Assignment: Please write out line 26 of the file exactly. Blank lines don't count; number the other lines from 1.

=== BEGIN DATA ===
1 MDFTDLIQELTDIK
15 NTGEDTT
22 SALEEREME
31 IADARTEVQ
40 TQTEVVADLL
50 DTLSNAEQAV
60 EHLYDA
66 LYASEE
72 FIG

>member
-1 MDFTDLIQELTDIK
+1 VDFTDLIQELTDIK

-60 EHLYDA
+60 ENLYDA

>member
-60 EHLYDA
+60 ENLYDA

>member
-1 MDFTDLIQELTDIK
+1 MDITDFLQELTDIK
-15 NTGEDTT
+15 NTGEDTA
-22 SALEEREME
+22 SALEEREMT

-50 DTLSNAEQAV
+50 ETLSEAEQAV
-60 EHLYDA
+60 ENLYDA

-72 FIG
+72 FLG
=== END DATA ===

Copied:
+50 ETLSEAEQAV